We left Eagle Harbor about 1:00 PM for Arabella’s Landing in Gig Harbor. Both engines ran at 160 all the way, so our issue had indeed been resolved. We have stayed at Arabella’s Landing several times in the past and we enjoy its location and amenities. Saturday night we went to dinner at Brix-25, which is a restaurant we have enjoyed every time we visit Gig Harbor. We enjoyed a bottle of Angel Vine Zinfandel, which we first discovered at this restaurant five or six years ago.
Sunday morning we went for a two-hour walk around the town and up the hill to the Fred Meyer shopping plaza. I have found it is easy to get lazy about fitness while boating, so I make a point of trying to not go more than a day or so without doing something physical. Back at the boat after our walk, we had lunch, read the paper then I had a refreshing session of boat pressure washing to cool me off in the afternoon heat.
On Monday we departed Gig Harbor for Olympia. We had checked the tide chart before departing to try to take advantage of the tidal current. We had arranged to meet Gary and Dee Lawrence for dinner, so we wanted to get to Olympia with plenty of time to spare. My cruising guide advised it was a bit over four hours at 7 knots to make the trip. There was to be an ebbing tide (contrary to our direction) until about 1:30 PM, so we decided to leave around noon to allow extra time to fight the tide. As we motored out of Gig Harbor into the open Sound, we were cruising along at about 7 mph (my GPS is set to display miles-per-hour). When we hit the Tacoma Narrows straights, the boat speed dropped to about 3.5 mph. I left the engines at 2200 RPM, rather than trying to power through at a faster speed. For about an hour we cruised against the ebbing tide. Finally the tide changed and we cruised the remainder of the way to Swantown in Olympia with the tide helping us along.
We arrived at Swantown about 4:30 PM, with a stiff breeze out of the north. We had phoned ahead for a slip assignment and luckily a gentleman from the marina was there to assist us as we docked. The moorage docks ran east-west, so the stiff north wind was hitting the boat broadside as we entered the slip. Our original slip assignment was on the north side of the two-boat slip, but Jill was not able to throw the bow line to the marina employee and run to the stern before the wind had completely pushed the stern of the boat an insurmountable distance from the pier. The helpful employee told us to just let the wind push us to the south side of the two-boat opening, rather than fight the wind. Of course we had been expecting a starboard side tie-up and this quickly changed us to a port tie-up. We scrambled to get the fenders in place in time to gently bump up against the pier, so all ended well. By then another already-moored boat owner had seen our struggle and had also come over to lend a helping hand. He commented to me that he had the same difficulty 20 minutes earlier and had likewise ended up on the south side of his two-boat slip opening.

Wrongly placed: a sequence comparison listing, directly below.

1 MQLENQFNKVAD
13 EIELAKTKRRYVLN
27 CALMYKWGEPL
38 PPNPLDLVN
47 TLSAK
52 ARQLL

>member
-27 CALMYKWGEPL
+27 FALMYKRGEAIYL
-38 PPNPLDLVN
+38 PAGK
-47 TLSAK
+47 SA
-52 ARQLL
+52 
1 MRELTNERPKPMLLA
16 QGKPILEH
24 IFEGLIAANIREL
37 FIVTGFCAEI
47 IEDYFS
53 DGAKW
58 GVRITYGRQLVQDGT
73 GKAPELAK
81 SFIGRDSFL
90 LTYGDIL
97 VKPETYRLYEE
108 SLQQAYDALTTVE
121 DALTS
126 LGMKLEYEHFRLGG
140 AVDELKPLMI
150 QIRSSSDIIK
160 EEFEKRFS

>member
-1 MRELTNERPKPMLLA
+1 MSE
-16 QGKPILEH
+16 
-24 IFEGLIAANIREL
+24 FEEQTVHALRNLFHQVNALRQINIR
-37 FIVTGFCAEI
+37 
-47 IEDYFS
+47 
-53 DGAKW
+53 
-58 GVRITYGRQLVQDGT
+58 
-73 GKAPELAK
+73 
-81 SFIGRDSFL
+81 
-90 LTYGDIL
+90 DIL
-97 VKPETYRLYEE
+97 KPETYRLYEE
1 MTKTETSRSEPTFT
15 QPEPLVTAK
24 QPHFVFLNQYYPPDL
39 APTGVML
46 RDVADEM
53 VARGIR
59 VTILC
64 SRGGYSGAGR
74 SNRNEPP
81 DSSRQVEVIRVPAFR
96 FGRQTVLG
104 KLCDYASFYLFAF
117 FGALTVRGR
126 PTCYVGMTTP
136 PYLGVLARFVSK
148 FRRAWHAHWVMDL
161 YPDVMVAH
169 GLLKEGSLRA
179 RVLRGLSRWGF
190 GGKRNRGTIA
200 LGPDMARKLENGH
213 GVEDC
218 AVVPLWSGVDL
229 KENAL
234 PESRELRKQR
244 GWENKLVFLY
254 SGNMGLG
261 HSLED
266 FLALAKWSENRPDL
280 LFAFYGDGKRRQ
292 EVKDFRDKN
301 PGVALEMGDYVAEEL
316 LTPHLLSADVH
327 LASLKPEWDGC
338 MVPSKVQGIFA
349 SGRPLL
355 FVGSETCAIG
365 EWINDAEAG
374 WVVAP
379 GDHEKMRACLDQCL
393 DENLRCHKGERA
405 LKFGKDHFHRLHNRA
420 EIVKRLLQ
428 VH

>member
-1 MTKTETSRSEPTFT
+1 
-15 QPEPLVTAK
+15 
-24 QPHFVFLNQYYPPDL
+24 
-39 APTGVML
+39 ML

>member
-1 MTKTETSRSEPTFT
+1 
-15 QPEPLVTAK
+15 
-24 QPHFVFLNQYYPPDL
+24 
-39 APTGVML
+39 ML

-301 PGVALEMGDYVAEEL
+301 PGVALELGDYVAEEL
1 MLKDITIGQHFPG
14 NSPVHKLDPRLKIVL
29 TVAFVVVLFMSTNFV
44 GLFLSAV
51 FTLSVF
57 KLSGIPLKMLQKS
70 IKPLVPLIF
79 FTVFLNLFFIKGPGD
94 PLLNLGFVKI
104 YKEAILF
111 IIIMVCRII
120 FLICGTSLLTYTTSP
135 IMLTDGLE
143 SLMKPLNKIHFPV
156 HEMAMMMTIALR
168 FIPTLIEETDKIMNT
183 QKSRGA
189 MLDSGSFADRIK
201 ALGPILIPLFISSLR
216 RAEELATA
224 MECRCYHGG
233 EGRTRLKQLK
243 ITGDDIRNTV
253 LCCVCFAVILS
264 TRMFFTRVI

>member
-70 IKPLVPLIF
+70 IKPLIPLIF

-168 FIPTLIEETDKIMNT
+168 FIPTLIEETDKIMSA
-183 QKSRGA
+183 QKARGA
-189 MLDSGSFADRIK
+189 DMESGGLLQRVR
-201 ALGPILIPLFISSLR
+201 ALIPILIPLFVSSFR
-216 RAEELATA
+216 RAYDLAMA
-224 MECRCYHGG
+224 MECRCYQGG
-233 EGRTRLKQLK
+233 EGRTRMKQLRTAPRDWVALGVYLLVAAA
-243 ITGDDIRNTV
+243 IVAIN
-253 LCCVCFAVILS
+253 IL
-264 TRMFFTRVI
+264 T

Gary Lawrence is a long-time friend and co-worker who I first met at Boeing in the early 1980′s. I retired in 2006 and he retired about a year or two earlier. Since being retired, we have connected a few times. Gary and Dee own a vacation home in Indio, CA just off I-10. As we drive right by them on our way to our vacation home in Arizona, it is convenient to stop off for a visit. Tonight we all went out to eat at McMenamins Spar Café, which evidently is one of several old-style bars that have been refurbished and operated by four brothers. The ambiance was pleasant, the beer selection was awesome, the food was pretty good and the service was great.
The next day (Tuesday) was another scorching (for western Washington) day that again had to be in the high 80′s. We hopped on our bicycles to explore Olympia. We checked out a few lunch places in the downtown core area, then rode up the hill to the Washington State Capitol building. As the legislature was not in session and as the governor (Jay Inslee) was off to Farnborough England for the bi-annual airplane show, security was pretty relaxed (no guards at the kiosks) and we were able to wander around to our hearts content. I was carrying a back-pack, which no one challenged or asked that I check it.